News Release


NCMC

Student Affairs Blog: Everything I Need to Know About Dropping Off A College Student I Learned By Dropping Off My Kindergartner

August 15, 2017

By Dr. Kristen Alley, Dean of Student Affairs

Well, not EVERYTHING.  This year will mark my 25th year of move-in days and helping students and families begin their college careers. This year also marks the day my son starts kindergarten. Sniff. For those parents fretting move-in day, I’d like to share some tidbits I picked up along the way thanks to experience and some very patient professionals at our local school…who didn’t roll their eyes…at least in front of me.

  • It’s a bit chaotic the first day. Embrace it.  If you want everything to be perfect and have those Hallmark moments, it’s not going to happen.  Enjoy the chaos and the memories that will surround it.
  • Bring all required school supplies and please label them. Books, a laptop, and other supplies will be needed.

Students should be prepared and save for these expensive items.  Taking care of them, including writing down serial numbers and locking your dorm room are good ideas.

  • Put a note in their lunchbox. Or perhaps under a pillow or somewhere where they’ll find it easily. Move-in day

is emotional for all parties and you may not be able to say what you’d like to say at the moment of departure, so write it down.  I promise you they will read and re-read it throughout the semester.

  • Trust. Trust the staff. Trust the job you did in raising your child.  Trust that tears are okay and trust that they will miss you as much as you miss them.
  • Dress like a superhero. Maybe don’t take this one literally, but your child may be anxious, nervous, and even doubtful of their ability to manage this new world. Demonstrate nothing but confidence in their capabilities. This includes late night, “the-sky-is-falling-and-I-just-want-to-come-home” phone calls. Empathy and encouragement without rescuing are crucial.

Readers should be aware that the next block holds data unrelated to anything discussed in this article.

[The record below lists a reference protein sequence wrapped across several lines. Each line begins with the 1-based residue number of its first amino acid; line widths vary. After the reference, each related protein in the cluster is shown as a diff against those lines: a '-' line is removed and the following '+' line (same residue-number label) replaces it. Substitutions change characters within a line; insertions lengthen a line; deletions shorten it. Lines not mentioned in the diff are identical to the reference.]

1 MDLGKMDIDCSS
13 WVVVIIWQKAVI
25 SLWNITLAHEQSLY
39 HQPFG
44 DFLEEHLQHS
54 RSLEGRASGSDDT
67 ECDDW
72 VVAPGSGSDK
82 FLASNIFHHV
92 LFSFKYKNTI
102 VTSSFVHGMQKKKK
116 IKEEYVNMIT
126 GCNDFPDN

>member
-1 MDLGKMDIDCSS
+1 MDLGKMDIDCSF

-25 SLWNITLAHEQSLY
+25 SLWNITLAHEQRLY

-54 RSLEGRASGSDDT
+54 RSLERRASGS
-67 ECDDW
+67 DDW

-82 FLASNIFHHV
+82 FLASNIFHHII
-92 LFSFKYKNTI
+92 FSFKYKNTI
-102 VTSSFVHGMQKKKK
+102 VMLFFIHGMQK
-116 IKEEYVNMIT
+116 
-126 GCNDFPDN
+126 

• Encourage them to introduce themselves to classmates, hallmates, teachers, etc. It’s a new experience for everyone, so there’s no need to be shy. Encourage them put down their phones, get to know others and develop a support system at school. They will meet people raised differently, with different outlooks, beliefs, and talents, potentially from different parts of the world.  They should get to know them.  It’s one of the best parts (and privileges) of going to college.
  • Conversations about courtesy, safety and responsibility should take place early and often. Self-respect, respect for others and respect for their future should be discussed. Talk about what you would like them to do to avoid trouble and what they should do if, on the off chance, they find themselves in trouble.
  • Maybe they’ll remember their gym shoes, maybe they won’t. Let them make decisions and give them room to make mistakes. That’s how most of us learn.
  • Joining the PTO is a good thing. Dictating the bus route…not so much. Parent involvement is appreciated! It’s important to keep in mind that colleges and parents share the same goal – to graduate happy, healthy, productive people. Providing general guidance, friendly reminders regarding important deadlines, etc. can be good.  However, please note previous tip.
  • The child you send on the first day is not the child that will return at the end of the year. As a result of collective effort, your child will learn, grow, and mature. Be willing to re-negotiate rules and acknowledge their growth.
  • Feed them when they come home, hug them when they want it and especially when they don’t, and understand that once in a while ice cream for supper nurtures the soul.

Best wishes for a successful year!